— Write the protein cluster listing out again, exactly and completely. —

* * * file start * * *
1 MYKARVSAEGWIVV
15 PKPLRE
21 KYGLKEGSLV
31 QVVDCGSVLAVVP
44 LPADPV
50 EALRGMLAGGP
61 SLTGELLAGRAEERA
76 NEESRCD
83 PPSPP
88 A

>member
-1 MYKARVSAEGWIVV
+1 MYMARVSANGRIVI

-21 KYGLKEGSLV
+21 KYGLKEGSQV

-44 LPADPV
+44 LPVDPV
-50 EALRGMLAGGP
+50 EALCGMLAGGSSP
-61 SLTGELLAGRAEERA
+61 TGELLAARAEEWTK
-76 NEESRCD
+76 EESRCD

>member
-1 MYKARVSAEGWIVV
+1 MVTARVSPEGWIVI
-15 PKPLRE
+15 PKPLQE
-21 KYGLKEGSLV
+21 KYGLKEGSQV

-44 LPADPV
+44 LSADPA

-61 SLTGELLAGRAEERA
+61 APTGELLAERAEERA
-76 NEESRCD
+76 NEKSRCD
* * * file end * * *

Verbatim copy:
1 MYKARVSAEGWIVV
15 PKPLRE
21 KYGLKEGSLV
31 QVVDCGSVLAVVP
44 LPADPV
50 EALRGMLAGGP
61 SLTGELLAGRAEERA
76 NEESRCD
83 PPSPP
88 A

>member
-1 MYKARVSAEGWIVV
+1 MYMARVSANGRIVI

-21 KYGLKEGSLV
+21 KYGLKEGSQV

-44 LPADPV
+44 LPVDPV
-50 EALRGMLAGGP
+50 EALCGMLAGGSSP
-61 SLTGELLAGRAEERA
+61 TGELLAARAEEWTK
-76 NEESRCD
+76 EESRCD

>member
-1 MYKARVSAEGWIVV
+1 MVTARVSPEGWIVI
-15 PKPLRE
+15 PKPLQE
-21 KYGLKEGSLV
+21 KYGLKEGSQV

-44 LPADPV
+44 LSADPA

-61 SLTGELLAGRAEERA
+61 APTGELLAERAEERA
-76 NEESRCD
+76 NEKSRCD